In some embodiments, in the first device as described above that includes a lens having a first contact, a lens housing having a second contact, and a compliant conductive element disposed between, and electrically connecting, the first and second contacts, the compliant conductive element may be disposed substantially between the lens housing and the lens. That is, as noted above, in some embodiments, the compliant conductive element may be disposed between some or all of the portions of the lens and lens housing. In some embodiments, where the compliant conductive element is disposed between substantially all of the portions of the lens and lens housing, embodiments may comprise the compliant conductive element being disposed over the entire outer surface of the lens that is directly opposite to a surface of the lens housing (or only the portions of the outer surface of the lens that have a lens housing surface directly opposing the lens outer surface). In some embodiments, the compliant conductive element may be disposed between portions of the lens and lens housing where an electrical connection is not made (e.g. portions of the lens and lens housing not comprising an electrical contact). This may provide some of the benefits detailed above, including reducing damage caused by physical contact between the relatively rigid surfaces of the lens and lens housing, even in areas where no electrical connection is made. In some embodiments, the compliant conductive element is only disposed between portions of the lens and lens housing that comprises electrical contacts. The reduction in the amount of the compliant conductive element may thereby reduce manufacturing costs. An exemplary embodiment is shown in FIG. 25. In addition, in such embodiments, the lens housing may be manufactured so as to comprise different portions corresponding to sections that have the compliant conductive element disposed there between, and those that do not. In so doing, the first device may utilize a more efficient lens housing design to accommodate whether there is or is not compliant conductive material disposed between sections of the lens housing and the lens. Exemplary embodiments are disclosed in FIGS. 21-25.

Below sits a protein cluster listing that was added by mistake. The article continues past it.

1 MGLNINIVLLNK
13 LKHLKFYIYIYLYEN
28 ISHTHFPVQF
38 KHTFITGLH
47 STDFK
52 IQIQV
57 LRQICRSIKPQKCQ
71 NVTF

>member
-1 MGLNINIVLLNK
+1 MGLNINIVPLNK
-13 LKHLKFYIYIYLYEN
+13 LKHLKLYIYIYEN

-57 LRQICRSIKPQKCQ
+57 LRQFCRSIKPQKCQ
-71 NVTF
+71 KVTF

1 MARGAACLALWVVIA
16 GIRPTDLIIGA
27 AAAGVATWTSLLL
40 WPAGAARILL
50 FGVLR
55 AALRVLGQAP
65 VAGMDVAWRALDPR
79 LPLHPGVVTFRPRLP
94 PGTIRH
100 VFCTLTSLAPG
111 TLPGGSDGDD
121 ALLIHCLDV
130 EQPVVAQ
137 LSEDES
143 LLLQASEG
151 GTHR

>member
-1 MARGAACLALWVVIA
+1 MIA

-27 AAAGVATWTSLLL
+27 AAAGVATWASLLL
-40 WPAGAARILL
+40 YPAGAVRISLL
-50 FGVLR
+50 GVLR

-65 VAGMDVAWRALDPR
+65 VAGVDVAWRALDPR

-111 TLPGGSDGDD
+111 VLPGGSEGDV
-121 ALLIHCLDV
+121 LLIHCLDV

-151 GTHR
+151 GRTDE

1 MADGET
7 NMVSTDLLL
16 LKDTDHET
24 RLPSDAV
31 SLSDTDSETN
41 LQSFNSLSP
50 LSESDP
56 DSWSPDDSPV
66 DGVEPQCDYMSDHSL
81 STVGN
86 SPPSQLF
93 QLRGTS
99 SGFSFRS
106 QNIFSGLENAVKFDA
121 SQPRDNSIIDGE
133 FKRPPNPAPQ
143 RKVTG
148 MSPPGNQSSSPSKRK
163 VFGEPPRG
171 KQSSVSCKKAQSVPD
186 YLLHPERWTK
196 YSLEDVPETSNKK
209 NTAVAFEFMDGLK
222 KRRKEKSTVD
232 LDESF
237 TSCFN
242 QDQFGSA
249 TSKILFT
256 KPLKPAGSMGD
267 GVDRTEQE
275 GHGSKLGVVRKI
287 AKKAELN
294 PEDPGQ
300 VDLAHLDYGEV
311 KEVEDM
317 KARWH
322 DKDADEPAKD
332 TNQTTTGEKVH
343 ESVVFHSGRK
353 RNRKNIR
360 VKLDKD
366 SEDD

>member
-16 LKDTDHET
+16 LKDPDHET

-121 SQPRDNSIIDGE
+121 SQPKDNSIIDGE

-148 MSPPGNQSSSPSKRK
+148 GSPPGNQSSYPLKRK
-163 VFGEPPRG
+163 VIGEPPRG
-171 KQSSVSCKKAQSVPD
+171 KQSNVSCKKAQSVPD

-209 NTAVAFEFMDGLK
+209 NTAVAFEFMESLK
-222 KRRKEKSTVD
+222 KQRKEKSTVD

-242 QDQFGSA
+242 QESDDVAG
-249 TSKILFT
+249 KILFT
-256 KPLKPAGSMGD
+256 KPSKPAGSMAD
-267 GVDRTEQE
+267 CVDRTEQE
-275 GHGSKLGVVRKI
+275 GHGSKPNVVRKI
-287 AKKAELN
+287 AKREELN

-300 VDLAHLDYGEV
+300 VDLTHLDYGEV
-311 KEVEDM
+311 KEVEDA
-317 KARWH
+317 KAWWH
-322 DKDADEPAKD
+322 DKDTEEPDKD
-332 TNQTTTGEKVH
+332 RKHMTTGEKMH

In some embodiments, in the first device as described above, the compliant conductive element has a shape that comprises any one of, or some combination of: a triangle, a square, a “figure 8,” an oval, a circle, or a rectangle. As used herein, the “shape” of the compliant conductive element may refer to the cross section of the compliant conductive element taken on a plane perpendicular to the longest dimension of the compliant conductive element. For example, in some embodiments where the compliant conductive element is extruded, the shape generally corresponds to the aperture through which the compliant conductive element was extruded. Examples of shapes of the compliant conductive element are shown in FIGS. 20( a)-(c).

In some embodiments, it may be preferred that the shape of the compliant conductive element comprises a “figure 8” because, for instance, the compliant conductive element may provide structural support and assist in coupling the lens and the lens housing. A “figure 8” may refer to a compliant conductive element that has a shape that comprises two end pieces and a center piece disposed between the two end pieces. The two end pieces are thicker than the center piece. The two end pieces need not have the same thickness or the same length.

In some embodiments, it may be preferred that the compliant conductive element comprise a square or rectangle shape as opposed to a triangle shape (particularly when the lens has a beveled edge), because the square or rectangle shape may provide a greater area of electrical connectivity by conforming to more of the surface of the lens. This is due, in some embodiments, to the “triangle” shape resulting in the edge of the lens compressing the compliant conductive material against an opposing surface of the lens housing without permitting the compliant conductive element to cover the lower portions of the lens surface.

It should be noted that, in some embodiments, the shape of the compliant conductive element may not conform precisely to a corresponding shape (e.g. rectangle, square, etc.) at the surface of the compliant conductive element. That is, at the surface of at least a portion of the conductive compliant element, the shape of the compliant conductive element may be slightly altered as it conforms to an opposite surface of the lens or lens housing that it is physically contacted with. Thus, the “shape” of the compliant conductive element may refer to either the shape of the compliant conductive element when disposed between the first and the second electrical contacts, or the uncompressed shape of the compliant conductive element (i.e. the shape of the compliant conductive element either before it is between the first and second electrical contacts, or before it have a force applied to its surface). In addition, it should be understood that in some embodiments, the compliant conductive element may not comprise any shape, or it may comprise other shapes than those expressly mentioned, including irregular shapes and shapes that vary along the length of the compliant conductive element (i.e. the compliant conductive element may not have a single shape, but the shape may depend on the location of that particular portion of compliant conductive element.